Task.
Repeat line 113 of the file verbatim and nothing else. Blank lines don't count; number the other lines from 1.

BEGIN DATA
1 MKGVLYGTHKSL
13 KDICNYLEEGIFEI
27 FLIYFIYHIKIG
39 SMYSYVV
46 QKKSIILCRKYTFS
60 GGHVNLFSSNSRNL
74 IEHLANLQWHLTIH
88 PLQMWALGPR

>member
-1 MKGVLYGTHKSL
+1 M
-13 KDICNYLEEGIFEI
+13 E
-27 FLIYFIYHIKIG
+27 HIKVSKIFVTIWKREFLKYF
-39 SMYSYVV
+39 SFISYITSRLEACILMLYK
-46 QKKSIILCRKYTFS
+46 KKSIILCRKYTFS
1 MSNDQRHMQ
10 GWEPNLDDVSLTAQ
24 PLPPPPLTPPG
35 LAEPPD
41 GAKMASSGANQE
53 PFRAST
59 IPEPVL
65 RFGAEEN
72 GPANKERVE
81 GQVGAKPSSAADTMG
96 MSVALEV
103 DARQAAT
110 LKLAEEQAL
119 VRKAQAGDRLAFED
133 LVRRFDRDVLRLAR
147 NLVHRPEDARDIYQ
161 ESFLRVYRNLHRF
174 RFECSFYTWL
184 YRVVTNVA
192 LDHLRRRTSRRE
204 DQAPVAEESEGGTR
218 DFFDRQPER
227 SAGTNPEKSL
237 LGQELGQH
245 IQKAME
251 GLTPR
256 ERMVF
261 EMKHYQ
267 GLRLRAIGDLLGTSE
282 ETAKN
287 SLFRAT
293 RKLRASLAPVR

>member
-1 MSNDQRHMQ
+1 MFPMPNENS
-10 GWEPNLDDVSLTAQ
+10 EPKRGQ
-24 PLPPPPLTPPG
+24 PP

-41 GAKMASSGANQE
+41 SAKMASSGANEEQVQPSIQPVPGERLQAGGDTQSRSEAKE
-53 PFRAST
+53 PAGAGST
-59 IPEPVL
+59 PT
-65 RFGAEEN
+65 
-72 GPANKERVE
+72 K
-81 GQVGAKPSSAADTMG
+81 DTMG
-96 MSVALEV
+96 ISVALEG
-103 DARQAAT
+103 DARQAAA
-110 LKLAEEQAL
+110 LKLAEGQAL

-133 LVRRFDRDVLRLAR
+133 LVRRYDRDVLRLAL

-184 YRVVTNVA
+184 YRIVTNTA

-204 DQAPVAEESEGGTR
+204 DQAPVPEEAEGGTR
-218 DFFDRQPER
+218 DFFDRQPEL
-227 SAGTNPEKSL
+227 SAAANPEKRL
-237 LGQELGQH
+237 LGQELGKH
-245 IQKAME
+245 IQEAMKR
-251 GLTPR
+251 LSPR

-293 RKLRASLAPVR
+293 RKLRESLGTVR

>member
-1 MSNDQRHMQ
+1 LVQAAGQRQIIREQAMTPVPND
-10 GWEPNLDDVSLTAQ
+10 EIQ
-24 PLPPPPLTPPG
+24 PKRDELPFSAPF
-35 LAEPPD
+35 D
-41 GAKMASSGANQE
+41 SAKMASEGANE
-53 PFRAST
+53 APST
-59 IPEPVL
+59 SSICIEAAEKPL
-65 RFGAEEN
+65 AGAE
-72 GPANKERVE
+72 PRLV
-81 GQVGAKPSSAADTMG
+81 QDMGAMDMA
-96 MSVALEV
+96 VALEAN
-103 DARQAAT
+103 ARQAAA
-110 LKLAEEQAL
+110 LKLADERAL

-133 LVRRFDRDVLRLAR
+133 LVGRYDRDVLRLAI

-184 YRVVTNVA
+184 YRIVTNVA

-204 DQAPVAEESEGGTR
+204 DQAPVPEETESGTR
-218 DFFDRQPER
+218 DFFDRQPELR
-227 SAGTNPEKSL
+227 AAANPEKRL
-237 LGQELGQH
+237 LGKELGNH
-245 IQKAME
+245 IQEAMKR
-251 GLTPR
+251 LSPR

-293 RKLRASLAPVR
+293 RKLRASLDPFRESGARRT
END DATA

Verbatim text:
+72 PRLV